Thursday, March 21, 2013

Neon Cold Process Soap Project

This week we have a guest post from Tawnee, who was recently experimenting with our Neon Soap Colourants and came up with this fabulous idea for funky, neon soaps! 

Neon used to remind me of big hair, spandex and leg warmers but nowadays it has come back in a big way!  It seems like fashion from the 80's can be found in every mall with retro neon t-shirts, shoes, and sunglasses as well as neon nail polish and makeup.  To encourage this neon revival we brought in 4 different Neon Soap Pigments that are bold and bright: Yellow, Red, Green, and Pink.  These pigments are pre-diluted in glycerin for ease of use, and they worked fantastic in this Neon Cold Process Soap project using our brand new column mold!  The soap recipe we used has a high shea butter content, which helps lay down a protective barrier on the skin, for a bar that's medium-hard with lots of lovely lather.  Here's what you'll need to make one 3lb batch of neon soap:

150 grams Sodium Hydroxide
375 grams Soft or Distilled Water

263 grams Coconut Oil 76
338 grams Palm Oil
375 grams Sunflower Oil
75 grams Shea Butter

Step 1. Get your equipment ready.  You'll need gloves, a scale, 2 measuring cups, 4 mixing bowls, a whisk, and a hand mixer, as well as plenty of paper towel.  Be sure to wear long sleeves and safety goggles. 

Step 2.  Put on your gloves and safety goggles and measure out your lye into a measuring cup.  Be very cautious, lye is a caustic chemical and will burn your skin if it comes into contact!  Measure your water into a SEPARATE measuring cup, then slowly pour the lye into the water.  Remember, ALWAYS pour your lye into water, never the opposite!  After the contents have been fully poured out, gently whisk the solution until no solids remain.  When lye comes into contact with water it spikes up in temperature, so ensure the container you're using is heat resistant. It also releases fumes which are not good to inhale (and painful!), so make sure you're breathing away from the solution.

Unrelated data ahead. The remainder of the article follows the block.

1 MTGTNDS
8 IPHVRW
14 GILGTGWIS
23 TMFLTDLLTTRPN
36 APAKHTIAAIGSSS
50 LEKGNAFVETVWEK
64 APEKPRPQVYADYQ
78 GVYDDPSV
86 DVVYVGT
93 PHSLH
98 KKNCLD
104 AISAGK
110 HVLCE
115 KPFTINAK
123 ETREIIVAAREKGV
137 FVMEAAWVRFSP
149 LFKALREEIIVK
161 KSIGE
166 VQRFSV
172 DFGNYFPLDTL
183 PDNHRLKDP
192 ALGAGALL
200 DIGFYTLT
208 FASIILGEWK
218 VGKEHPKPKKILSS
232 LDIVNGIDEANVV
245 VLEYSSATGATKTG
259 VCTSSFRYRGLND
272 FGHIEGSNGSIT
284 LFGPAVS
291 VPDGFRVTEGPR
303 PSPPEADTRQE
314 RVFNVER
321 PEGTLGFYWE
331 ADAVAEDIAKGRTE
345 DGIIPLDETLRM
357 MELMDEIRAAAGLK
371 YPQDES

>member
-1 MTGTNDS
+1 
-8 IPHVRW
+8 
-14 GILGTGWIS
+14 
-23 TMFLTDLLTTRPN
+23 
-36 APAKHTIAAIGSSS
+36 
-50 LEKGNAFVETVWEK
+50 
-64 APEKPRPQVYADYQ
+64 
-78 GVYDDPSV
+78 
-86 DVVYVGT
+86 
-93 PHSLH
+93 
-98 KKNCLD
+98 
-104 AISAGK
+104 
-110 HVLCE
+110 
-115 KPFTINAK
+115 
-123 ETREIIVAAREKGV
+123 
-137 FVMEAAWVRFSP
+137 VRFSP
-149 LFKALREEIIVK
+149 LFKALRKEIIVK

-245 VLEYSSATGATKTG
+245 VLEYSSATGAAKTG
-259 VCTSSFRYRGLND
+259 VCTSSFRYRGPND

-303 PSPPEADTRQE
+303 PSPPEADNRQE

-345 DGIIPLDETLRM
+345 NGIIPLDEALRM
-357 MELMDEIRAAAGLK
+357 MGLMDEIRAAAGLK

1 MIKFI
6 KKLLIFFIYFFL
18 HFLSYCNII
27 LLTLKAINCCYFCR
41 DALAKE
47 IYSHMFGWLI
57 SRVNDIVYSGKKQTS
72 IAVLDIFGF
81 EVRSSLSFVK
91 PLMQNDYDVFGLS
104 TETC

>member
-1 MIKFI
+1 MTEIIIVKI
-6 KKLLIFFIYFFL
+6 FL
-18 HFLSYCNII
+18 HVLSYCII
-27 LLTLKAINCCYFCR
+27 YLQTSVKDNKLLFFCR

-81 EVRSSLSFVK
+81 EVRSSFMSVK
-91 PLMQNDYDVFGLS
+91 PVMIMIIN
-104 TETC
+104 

Step 3.  Put your lye aside in a safe place and start weighing out your soap oils.  Choose a container that is big enough to hold all the oils and mix them in.  After all the oil and shea butter have been weighed out, heat up the oils in the microwave or in a double boiler.  The oils need to be a temperature between 120 - 130 degrees F for this recipe.

Step 4.  Check the temperature of your lye solution.  It needs to be between 120 - 130 degrees as well, within 10 degrees of the melted oils.  If the oils are at the proper temperature but your lye is still too hot you can put it into a cold water bath like this one:

Step 5:  Once your lye water and oils are withing 10 degrees of the same temperature (between 120 - 130) you can pour the lye solution into the melted oils.  Your instinct will probably be to whisk them while you pour, but this could cause splashing so just pour the whole container of lye water in slowly in one fluid motion.  

Step 6.  Whisk the mixture gently for 10-20 seconds.  This will start to activate the saponification process!  After your first round of whisking, use the hand mixer for about 15 seconds, then rotate back to the whisk for 15 seconds, and keep alternating until the soap starts getting visibly thicker.  The reason behind alternating between whisking and mixing is because while blending the soap with the mixer speeds up the process with its faster agitation, it doesn't actually mix the oils as well as hand whisking does.  Using both mixing methods ensures that it doesn't take too long to bring the soap up to the proper consistency, but that all the ingredients are getting mixed evenly at the same time.